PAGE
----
If you've ever played any kind of video game, you'll find it hard not to be excited watching this demo video of Project Natal — the much-discussed controllerless gaming system for the Xbox 360 that Microsoft unveiled this week. Once you're done with that, check this even more impressive (and vaguely creepy) one. Microsoft bills Natal as more than just a peripheral, but a revolutionary leap forward in gaming: a system that finally makes the controller invisible, opening video games to anyone who ever looked at a joystick and said, "What the hell am I supposed to do with that?"
As testimonies come in across the Web, it's becoming clear that Natal is more than just hype. It could be as game-changing (if you'll pardon the pun) as the Wiimote. But remember, this is Microsoft we're talking about. Creator of the Zune. Maker of Windows Vista. Author of PlaysForSure. Given the company's checkered past (the Xbox 360 being a very relevant exception), there's a chance it might screw up Natal, too.
Natal is too promising a system to go to waste, though. After the jump, read a breakdown of why Natal could be what everyone's playing in the future, and some cautionary supposition about how Microsoft still might blow it.
1. No Controller = No Intimidation
Natal takes the idea that made the Wii a success — that using natural, motion-controlled movements will make the system more accessible to nongamers — and brings it to a logical conclusion. Just as Wii Tennis and Bowling opened up gaming to people who'd never touched a joystick, Natal's full motion capture is even more inviting. Instead of "take this stick," now it's just "stand over there."
How Microsoft could blow it: If the motion capture isn't sophisticated enough, things might get awkward. But Natal boasts 48 points of real-time motion capture on a human body, in three dimensions, so if anything the problem might be that it's too sophisticated, with too many things to consider while you're moving, or possibly complicated calibration. And dare I say an almost disgustingly PC question — what about the disabled?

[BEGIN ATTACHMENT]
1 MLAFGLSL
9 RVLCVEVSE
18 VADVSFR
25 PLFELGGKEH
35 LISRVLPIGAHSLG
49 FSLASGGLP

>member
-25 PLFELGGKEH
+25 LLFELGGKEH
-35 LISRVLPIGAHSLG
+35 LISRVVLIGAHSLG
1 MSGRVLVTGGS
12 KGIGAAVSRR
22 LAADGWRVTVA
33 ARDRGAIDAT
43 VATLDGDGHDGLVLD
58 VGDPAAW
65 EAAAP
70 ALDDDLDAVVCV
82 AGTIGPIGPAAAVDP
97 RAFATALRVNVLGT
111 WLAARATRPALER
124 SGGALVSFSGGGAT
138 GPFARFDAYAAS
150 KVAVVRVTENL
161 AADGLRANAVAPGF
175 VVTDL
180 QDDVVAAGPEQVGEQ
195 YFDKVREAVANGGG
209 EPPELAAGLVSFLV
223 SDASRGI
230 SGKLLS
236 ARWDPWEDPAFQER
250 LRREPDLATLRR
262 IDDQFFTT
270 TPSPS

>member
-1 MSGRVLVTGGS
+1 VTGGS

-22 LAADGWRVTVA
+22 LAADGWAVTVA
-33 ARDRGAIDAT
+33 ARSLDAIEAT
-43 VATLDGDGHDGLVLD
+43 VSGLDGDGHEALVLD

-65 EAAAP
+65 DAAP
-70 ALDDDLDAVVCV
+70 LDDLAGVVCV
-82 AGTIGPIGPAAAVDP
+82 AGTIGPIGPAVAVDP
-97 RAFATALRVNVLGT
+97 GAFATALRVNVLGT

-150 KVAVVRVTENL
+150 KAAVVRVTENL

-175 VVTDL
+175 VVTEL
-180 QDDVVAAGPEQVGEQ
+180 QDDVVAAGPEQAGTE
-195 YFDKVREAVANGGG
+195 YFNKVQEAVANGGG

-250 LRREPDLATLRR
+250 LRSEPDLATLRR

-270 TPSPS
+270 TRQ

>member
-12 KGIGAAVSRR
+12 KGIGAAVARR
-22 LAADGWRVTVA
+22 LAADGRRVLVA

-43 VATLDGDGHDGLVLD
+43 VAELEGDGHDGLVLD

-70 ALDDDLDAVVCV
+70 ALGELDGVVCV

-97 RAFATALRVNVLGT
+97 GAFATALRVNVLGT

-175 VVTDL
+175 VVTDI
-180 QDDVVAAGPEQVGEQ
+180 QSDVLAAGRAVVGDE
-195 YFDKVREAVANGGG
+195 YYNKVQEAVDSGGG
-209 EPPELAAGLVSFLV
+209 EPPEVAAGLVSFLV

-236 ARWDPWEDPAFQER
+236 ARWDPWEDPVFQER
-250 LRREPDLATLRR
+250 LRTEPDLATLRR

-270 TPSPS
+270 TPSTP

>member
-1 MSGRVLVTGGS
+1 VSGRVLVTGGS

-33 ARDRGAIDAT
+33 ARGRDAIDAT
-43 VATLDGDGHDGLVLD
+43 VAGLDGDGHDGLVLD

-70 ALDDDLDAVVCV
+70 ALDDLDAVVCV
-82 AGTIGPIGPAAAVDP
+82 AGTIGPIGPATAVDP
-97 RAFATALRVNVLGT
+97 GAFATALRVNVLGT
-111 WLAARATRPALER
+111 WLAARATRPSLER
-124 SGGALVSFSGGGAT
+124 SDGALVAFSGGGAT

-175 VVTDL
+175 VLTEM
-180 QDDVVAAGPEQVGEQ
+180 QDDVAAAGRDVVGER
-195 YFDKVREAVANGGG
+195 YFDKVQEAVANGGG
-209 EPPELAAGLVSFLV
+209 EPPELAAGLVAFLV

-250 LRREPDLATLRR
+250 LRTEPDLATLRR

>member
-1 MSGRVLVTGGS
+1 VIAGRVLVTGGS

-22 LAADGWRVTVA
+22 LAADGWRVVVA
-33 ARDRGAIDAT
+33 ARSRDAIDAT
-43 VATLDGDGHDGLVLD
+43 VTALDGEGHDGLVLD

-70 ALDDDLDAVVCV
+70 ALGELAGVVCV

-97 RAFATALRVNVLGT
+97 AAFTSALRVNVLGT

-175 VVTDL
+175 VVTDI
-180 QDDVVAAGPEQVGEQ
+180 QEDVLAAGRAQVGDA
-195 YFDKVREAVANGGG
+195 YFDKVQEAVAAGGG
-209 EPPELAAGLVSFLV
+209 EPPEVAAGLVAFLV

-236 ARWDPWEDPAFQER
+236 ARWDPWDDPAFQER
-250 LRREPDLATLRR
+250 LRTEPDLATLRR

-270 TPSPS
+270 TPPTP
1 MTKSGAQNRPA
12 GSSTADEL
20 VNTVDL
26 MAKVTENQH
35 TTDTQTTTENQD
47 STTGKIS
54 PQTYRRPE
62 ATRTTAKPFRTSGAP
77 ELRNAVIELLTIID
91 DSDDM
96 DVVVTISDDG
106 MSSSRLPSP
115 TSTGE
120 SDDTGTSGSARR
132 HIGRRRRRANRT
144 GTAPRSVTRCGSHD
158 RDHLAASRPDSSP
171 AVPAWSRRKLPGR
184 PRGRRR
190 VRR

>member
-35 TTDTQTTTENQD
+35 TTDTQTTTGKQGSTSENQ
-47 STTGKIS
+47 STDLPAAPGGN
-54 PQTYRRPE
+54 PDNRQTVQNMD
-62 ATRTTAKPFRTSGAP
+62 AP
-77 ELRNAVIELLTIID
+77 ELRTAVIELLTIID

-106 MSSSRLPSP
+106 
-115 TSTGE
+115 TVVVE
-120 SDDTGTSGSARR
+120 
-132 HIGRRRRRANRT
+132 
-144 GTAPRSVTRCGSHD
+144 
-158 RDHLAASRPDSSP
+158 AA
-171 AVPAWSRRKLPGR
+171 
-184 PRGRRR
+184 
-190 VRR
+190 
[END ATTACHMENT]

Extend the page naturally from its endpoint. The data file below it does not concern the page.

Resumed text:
2. Promising Gameplay, but Titles…?
The demo video shows a family playing various games, and it all looks great. Natal looks surprisingly adaptable: The bit where the kid imports his skateboard design is way cool, though for some reason the part where the girl and her friend pick out a dress via a teleconference seems a little fictional to me. Still, Natal's apparent level of sophistication is so amazing, it's hard to believe it's based on a console that's almost four years old.
How Microsoft could blow it: There's one thing missing in the vid, though: no actual game titles. Fair enough, it's true that Microsoft just unveiled the damn thing, but when it launches, there need to be compelling titles right out of the gate. How many game peripherals have died because there was no good software for them — a million? Remember, at launch, the PlayStation 3 launched with virtually no titles that took advantage of its processing power, and that helped delay that console's acceptance. Fortunately Microsoft looks to be a step ahead on this one with Natal, and has already provided development kits to game makers. Which brings me to…
3. Developer Wonderland
Project Natal has no release date yet, and that's a good thing. It's going to let developers take their time in creating games for it that really pop. The best thing is that the hardware — that is, the Xbox 360 — isn't new, so at least developers don't have to contend with an entirely new system at the same time they're making software for this new peripheral (though if Natal's public release is delayed significantly, they might be).
How Microsoft could blow it: By going all Apple. Nothing against iPhone apps and the App Store, but when Apple finally allowed third parties to develop apps for the iPhone, there were too many things that were off limits (music libraries, for example). Microsoft has to release enough control to the developers so they can make games people want, not games Microsoft thinks they want. That's the kind of thinking that all but killed the Zune.
Project Natal has a lot going for it, and Microsoft has shown more competence in its Xbox division than in most other parts of the company the past few years. But I've been to my share of Microsoft keynotes, which were often about 90% flash and 10% substance. I hope this time the company's serving up the real deal, since using your body as a controller is the future of gaming. But if the Redmond giant blows this one, the company might scare away others, delaying or even preventing interactive entertainment from truly going mainstream.
If it works, though, bring on the holodecks!